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How to invest in funds 📊

If you're looking for an accessible way to begin investing, funds stand out as an excellent potential starting point. Funds bring you effective, instant diversification and are managed by professionals on your behalf, making them a compelling investment option among all kinds of investors, whether you're just starting or have some experience. Let's dive into how you might go about investing in funds.


Fund definition
Fund definition

What is a fund?

A fund is a pool of multiple different investments, held in one pot, chosen and managed by a financial professional called a fund manager. The fund is managed to achieve specific investment objectives, whether it be capital appreciation, income generation, or a combination of both. When you invest in a fund, you’re buying a part of the fund’s underlying investments. You’ll then receive units or shares in the fund, which are your ownership proportion of the overall pool.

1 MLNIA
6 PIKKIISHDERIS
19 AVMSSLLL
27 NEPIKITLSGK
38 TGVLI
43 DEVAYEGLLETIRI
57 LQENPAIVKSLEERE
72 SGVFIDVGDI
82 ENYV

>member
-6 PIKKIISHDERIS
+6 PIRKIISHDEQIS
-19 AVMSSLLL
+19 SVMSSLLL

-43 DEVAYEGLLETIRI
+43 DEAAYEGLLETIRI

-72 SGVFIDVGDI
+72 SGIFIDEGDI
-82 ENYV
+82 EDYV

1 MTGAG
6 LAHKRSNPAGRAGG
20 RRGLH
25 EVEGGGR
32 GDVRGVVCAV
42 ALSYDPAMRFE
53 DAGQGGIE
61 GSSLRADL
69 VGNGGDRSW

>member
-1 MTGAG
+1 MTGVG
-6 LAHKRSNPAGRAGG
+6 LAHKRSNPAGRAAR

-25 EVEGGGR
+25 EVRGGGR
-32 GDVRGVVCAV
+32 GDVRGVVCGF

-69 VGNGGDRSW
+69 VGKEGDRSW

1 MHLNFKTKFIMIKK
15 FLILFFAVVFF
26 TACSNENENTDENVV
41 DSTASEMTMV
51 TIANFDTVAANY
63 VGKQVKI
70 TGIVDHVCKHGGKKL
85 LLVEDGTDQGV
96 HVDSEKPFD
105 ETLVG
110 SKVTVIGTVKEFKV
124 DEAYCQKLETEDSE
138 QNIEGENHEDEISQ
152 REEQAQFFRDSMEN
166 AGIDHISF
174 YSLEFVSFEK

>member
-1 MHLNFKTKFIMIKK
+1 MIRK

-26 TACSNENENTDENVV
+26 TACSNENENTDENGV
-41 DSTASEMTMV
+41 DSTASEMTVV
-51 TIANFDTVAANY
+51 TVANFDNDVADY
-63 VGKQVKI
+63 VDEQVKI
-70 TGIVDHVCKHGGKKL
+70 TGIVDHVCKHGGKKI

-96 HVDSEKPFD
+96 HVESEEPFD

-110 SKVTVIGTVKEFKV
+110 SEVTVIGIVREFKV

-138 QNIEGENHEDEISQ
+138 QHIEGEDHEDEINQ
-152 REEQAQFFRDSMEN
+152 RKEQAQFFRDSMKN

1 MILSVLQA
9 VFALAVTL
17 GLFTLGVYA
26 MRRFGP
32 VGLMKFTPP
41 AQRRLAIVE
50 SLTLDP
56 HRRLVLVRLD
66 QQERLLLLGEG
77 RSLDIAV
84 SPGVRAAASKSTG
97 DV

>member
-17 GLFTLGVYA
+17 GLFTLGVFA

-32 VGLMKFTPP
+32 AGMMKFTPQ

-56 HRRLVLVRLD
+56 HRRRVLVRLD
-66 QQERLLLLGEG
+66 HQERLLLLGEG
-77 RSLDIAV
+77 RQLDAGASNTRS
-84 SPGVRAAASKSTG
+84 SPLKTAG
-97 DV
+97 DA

What is in a fund?

Investments held within funds can cover a wide range of assets, such as shares (representing ownership in a business), bonds ( loans to companies and governments), real estate, and other assets. Some funds specialise in holding just one type of asset, while others create a blend, offering a diversified mix within a single fund investment.


Why are funds popular?